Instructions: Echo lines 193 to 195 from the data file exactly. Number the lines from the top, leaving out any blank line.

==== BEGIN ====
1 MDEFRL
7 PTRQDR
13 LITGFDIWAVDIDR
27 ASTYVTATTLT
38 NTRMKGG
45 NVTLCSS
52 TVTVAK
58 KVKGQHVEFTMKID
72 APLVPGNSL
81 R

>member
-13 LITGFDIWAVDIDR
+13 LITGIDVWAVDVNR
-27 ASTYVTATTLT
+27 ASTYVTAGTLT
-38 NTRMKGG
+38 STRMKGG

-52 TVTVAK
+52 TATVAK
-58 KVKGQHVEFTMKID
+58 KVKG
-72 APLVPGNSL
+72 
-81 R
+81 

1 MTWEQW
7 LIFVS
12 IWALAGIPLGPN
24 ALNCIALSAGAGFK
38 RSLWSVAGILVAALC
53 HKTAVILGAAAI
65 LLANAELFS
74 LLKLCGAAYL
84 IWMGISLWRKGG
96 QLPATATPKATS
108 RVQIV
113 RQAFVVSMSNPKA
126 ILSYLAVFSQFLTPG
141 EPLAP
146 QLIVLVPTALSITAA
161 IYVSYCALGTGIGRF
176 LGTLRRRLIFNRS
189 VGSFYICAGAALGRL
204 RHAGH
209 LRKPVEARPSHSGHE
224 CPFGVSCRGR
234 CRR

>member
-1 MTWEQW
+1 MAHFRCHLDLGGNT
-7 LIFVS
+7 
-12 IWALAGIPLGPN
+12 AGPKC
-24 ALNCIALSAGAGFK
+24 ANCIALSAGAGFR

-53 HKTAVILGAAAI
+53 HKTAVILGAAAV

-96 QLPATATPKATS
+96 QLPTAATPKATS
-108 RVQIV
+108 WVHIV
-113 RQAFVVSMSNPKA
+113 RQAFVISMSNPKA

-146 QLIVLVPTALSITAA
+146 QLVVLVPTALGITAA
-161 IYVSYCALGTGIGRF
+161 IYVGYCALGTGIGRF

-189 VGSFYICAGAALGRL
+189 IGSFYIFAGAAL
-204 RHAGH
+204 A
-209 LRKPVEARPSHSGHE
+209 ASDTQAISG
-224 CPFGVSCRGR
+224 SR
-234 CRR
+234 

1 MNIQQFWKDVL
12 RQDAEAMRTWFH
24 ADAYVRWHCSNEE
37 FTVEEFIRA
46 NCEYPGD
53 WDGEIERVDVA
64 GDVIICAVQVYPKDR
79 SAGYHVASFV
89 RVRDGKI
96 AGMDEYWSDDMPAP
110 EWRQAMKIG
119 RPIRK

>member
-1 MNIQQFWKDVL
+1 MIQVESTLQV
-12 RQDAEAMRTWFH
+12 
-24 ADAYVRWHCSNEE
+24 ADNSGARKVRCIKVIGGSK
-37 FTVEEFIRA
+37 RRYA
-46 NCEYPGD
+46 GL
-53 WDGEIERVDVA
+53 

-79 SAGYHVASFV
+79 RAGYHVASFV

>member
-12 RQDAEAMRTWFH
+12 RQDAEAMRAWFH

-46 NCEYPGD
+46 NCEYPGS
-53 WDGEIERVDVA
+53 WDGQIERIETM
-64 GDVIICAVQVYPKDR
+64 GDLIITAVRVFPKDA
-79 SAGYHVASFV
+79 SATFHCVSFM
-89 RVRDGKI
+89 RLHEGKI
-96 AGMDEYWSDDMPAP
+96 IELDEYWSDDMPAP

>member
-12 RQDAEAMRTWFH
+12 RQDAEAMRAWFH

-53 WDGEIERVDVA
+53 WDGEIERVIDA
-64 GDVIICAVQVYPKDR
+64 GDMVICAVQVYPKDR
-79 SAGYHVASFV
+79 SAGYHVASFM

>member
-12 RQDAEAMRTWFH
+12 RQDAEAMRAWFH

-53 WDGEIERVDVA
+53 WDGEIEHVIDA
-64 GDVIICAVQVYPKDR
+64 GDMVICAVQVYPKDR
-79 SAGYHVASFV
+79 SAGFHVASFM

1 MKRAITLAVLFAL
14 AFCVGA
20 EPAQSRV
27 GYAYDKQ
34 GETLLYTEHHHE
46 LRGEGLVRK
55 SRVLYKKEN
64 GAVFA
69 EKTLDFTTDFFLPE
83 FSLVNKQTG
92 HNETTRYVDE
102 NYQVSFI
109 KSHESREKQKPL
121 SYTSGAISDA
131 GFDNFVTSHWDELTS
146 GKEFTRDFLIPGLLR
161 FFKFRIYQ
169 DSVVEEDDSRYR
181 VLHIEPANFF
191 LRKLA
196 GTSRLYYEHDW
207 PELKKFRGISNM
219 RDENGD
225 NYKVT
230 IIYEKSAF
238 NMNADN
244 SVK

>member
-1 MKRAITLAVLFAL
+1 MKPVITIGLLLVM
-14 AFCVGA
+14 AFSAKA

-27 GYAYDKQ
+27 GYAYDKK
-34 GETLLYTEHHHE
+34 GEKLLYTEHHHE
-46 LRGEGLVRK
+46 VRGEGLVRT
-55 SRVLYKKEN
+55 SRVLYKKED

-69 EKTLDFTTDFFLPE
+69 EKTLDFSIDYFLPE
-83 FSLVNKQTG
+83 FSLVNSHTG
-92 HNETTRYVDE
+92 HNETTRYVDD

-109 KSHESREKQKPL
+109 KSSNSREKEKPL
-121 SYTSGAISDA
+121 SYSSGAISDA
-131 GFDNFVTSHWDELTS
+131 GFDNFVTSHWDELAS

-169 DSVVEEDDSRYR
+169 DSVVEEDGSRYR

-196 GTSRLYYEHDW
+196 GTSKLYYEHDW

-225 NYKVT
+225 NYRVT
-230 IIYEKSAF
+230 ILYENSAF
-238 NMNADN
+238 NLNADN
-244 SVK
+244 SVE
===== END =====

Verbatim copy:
-196 GTSRLYYEHDW
+196 GTSKLYYEHDW

-225 NYKVT